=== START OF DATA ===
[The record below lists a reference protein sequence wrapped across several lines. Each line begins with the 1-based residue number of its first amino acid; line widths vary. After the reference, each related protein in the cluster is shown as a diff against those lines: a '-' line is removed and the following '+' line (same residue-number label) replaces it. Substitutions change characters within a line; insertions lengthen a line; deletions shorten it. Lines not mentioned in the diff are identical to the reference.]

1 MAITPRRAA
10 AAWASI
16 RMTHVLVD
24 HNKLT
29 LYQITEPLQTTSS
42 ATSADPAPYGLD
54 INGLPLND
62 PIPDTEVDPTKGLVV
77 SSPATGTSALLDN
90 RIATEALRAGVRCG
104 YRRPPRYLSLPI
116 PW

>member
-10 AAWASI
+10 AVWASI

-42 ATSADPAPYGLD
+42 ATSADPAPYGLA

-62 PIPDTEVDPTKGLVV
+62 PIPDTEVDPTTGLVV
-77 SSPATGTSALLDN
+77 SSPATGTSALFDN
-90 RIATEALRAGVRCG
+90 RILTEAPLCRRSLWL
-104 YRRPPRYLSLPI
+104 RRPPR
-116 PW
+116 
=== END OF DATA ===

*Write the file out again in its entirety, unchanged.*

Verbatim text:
[The record below lists a reference protein sequence wrapped across several lines. Each line begins with the 1-based residue number of its first amino acid; line widths vary. After the reference, each related protein in the cluster is shown as a diff against those lines: a '-' line is removed and the following '+' line (same residue-number label) replaces it. Substitutions change characters within a line; insertions lengthen a line; deletions shorten it. Lines not mentioned in the diff are identical to the reference.]

1 MAITPRRAA
10 AAWASI
16 RMTHVLVD
24 HNKLT
29 LYQITEPLQTTSS
42 ATSADPAPYGLD
54 INGLPLND
62 PIPDTEVDPTKGLVV
77 SSPATGTSALLDN
90 RIATEALRAGVRCG
104 YRRPPRYLSLPI
116 PW

>member
-10 AAWASI
+10 AVWASI

-42 ATSADPAPYGLD
+42 ATSADPAPYGLA

-62 PIPDTEVDPTKGLVV
+62 PIPDTEVDPTTGLVV
-77 SSPATGTSALLDN
+77 SSPATGTSALFDN
-90 RIATEALRAGVRCG
+90 RILTEAPLCRRSLWL
-104 YRRPPRYLSLPI
+104 RRPPR
-116 PW
+116 